The Authority of Everyday Objects: A Cultural History of West German Industrial Design

By Paul Betts | Go to book overview

Acknowledgments

It is a great pleasure to express my appreciation to those who have contributed to the making of this book. First, I would like to thank those institutions and foundations that generously supported my study. The Friedrich-Ebert-Stiftung furnished me with a pre-dissertation grant in 1991 to conduct preliminary research in Berlin. A dissertation research fellowship from the Social Science Research Council/Western Europe in 1991–92 granted me the necessary time and money to complete the research. I am also grateful to the Mellon Foundation for providing a substantial writing grant in 1993–94 so that I could finish the thesis the following year. Additional assistance came from the University of North Carolina at Charlotte and the Southern Education Regional Board, which were kind enough to subsidize several summer research trips in 1997 and 1998 to help broaden the purview of my story. Chapter 3 was first published in German History 19, no. 2 (spring 2001): 185–217, and an abridged form of chapter 4 first appeared in Design Issues 14, no. 2 (summer 1998): 67–82. I thank both journals for permitting me to republish here.

As a graduate student at the University of Chicago, where I completed my dissertation in 1995, I received solid encouragement and support from my dissertation committee, Michael Geyer, John Boyer, Leora Auslander, and Jan Goldstein. Over the years my advisor, Michael Geyer, has been especially engaged and helpful. Carol Scherer was instrumental in giving shape to the project early on, while Dan Smith helped refine early chapters of the manuscript during our long stints in Chicago and Paris. Nick Maher was also a great friend throughout.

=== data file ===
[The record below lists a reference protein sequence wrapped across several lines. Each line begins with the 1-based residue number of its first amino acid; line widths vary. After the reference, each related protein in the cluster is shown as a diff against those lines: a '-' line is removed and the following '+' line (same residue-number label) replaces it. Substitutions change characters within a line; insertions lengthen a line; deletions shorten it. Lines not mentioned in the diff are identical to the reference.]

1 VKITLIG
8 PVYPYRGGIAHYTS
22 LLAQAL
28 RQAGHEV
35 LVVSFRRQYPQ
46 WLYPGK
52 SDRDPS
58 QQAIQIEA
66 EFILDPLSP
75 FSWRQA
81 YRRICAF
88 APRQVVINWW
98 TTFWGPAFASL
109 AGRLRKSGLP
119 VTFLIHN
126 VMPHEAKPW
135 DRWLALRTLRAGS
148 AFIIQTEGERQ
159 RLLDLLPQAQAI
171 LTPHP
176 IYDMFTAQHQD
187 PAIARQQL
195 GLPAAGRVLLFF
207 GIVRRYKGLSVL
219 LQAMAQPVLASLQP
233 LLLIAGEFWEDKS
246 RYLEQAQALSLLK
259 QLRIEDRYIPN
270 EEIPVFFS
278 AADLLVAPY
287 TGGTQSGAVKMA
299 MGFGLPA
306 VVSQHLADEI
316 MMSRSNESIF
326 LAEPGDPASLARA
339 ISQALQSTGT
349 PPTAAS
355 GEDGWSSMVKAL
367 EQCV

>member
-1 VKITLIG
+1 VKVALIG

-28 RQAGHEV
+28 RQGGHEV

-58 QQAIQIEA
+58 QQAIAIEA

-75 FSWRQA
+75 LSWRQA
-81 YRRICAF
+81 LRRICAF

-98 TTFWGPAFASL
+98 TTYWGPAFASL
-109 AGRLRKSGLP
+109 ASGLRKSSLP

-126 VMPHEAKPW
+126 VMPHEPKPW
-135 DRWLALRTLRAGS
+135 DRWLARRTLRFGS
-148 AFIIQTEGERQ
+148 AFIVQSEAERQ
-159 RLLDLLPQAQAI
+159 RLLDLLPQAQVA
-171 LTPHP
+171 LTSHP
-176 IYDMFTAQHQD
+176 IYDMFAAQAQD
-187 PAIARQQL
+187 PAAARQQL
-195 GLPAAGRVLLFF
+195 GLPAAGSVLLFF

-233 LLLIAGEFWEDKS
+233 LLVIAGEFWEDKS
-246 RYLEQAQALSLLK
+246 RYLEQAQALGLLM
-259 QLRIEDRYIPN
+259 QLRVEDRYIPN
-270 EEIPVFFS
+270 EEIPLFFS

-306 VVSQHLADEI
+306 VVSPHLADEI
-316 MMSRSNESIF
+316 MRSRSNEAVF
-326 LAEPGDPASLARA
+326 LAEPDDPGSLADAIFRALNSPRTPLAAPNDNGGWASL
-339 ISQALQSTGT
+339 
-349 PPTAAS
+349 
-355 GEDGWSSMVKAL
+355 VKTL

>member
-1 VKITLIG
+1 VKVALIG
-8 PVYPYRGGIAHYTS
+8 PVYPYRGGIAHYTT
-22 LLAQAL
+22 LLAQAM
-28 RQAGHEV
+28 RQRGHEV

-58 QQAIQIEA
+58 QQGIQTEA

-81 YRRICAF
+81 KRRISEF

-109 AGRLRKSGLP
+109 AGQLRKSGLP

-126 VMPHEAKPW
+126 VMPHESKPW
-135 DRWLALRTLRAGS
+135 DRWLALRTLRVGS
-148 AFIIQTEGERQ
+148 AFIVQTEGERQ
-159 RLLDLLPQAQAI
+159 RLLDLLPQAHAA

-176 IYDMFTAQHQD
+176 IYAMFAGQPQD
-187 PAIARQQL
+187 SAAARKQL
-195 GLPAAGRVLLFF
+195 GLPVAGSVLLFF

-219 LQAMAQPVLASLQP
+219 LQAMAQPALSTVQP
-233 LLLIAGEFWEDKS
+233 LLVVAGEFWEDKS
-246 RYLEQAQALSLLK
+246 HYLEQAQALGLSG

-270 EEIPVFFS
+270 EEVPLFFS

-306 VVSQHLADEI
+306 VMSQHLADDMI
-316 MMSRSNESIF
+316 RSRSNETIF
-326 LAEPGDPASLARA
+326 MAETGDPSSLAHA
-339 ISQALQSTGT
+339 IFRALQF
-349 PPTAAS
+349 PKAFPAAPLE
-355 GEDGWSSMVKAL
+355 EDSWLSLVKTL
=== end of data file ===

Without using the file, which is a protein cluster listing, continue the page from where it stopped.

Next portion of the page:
During my two-and-a-half-year stay in Germany, I was assisted by a

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The Authority of Everyday Objects: A Cultural History of West German Industrial Design
Table of contents

Table of contents

  • Title Page *
  • Contents *
  • Illustrations ix
  • Acknowledgments xi
  • Introduction - Design, the Cold War, and West German Culture 1
  • Chapter One - Nazi Modernism Reconsidered 23
  • Chapter Two - The New German Werkbund 73
  • Chapter Three - The Promise and Peril of Organic Design 109
  • Chapter Four - The Ulm Institute of Design 139
  • Chapter Five - The German Design Council 178
  • Chapter Six - Design and Domesticity 212
  • Conclusion - The Return of History as Design 249
  • Notes 265
  • Bibliography 319
  • Index 339
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